Treating cancer in children would require careful and the most sophisticated form of treatment. Now, scientists are looking at proton therapy as a new and better way of treating cancer.

A study titled, "Influence of Target Location, Size, and Patient Age on Normal Tissue Sparing- Proton and Photon Therapy in Paediatric Brain Tumour Patient-Specific Approach" published in the journal Cancers, is bound to explore within two years, the safety concerns over proton therapy as a treatment for children with brain cancer. The therapy will be compared with the conventional x-ray radiation delivered after surgery.

The researchers from the University of South Australia (UniSA) will utilise data from a US hospital. It will model the outcomes of the patients based on the specific type of cancer that patients suffer from. Other factors that researchers will be closely looking at are age, radiosensitivity and sex.

Proton beam therapy is regarded superior when it comes to targeting cancer cells and tumours. The positive aspect is that it will "hunt down" cancer cells, and will deliver optimal radiation doses. However, it will limit the radiation effects on the healthy tissues surrounding the tumour.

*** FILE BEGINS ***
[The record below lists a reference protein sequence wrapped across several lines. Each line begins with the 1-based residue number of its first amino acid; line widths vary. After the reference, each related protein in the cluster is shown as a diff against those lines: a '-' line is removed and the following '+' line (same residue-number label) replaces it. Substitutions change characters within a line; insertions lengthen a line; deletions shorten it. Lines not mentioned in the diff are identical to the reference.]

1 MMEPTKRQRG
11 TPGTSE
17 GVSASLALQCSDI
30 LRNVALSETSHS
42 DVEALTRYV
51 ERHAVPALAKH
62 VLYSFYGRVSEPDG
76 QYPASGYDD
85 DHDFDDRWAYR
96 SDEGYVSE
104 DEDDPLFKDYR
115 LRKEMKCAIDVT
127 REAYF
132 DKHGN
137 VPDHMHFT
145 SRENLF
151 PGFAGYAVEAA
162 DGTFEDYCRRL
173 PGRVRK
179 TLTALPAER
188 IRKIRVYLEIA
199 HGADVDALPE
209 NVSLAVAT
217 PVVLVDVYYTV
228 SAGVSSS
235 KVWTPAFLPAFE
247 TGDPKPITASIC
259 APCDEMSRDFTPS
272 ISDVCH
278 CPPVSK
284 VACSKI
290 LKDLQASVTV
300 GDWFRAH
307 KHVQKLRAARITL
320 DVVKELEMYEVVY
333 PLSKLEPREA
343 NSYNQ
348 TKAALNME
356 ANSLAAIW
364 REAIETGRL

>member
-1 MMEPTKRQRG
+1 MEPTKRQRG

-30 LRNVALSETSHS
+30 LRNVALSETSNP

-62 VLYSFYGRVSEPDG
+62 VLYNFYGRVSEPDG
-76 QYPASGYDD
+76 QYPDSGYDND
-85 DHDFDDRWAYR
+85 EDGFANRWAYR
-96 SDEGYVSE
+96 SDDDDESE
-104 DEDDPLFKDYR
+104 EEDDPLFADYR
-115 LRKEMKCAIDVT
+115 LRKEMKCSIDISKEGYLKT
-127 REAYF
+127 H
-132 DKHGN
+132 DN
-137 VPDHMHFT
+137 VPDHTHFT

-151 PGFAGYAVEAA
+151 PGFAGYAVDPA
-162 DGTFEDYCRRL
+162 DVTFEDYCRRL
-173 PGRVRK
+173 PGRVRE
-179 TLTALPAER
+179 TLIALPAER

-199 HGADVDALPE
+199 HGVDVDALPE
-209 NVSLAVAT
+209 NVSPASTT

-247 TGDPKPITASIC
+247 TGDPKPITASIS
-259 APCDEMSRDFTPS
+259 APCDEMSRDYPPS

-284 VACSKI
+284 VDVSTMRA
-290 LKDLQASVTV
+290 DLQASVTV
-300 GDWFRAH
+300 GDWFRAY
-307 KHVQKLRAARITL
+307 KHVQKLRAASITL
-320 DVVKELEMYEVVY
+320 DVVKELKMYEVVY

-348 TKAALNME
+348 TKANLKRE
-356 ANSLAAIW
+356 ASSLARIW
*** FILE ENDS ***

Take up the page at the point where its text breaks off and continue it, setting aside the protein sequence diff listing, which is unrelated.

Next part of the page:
Mikaela Dell'Oro, UniSA PhD candidate, said that this kind of brain tumour treatment in children is very important considering that the brains of children are still developing. Hence, only the cancerous cells will be "killed" and healthy brain tissues will not be affected. Photons spare the healthy tissues and the other important structures that surround the tumour.

Dell'Oro also emphasised that proton therapy only has fewer developmental side effects. However, there is still a need to dig deeper and to discover how sex, age, and sensitivity of individuals to radiation can affect the risk.

It was generally thought that younger patients and females are more sensitive to radiotherapy. This was still based on adult data which is already more than five years old.

Dell'Oro said that from what they know, proton therapy has less severe side effects in children but have similar survival outcomes. She admits though that there is still a huge gap in what they know. Due to the length of time of observing physical side effects from a treatment and the difficulty of undertaking clinical trials, the researchers would have to use computational modeling in order to be able to estimate the risks of the treatment on patients.

Dell'Oro and her supervisors were awarded $100,000 by the Children's Research Foundation of Channel 7 in order to assess the risk of using proton beams in treating brain tumours in children.

Treating brain cancer in children with proton therapy. Photo: Pixabay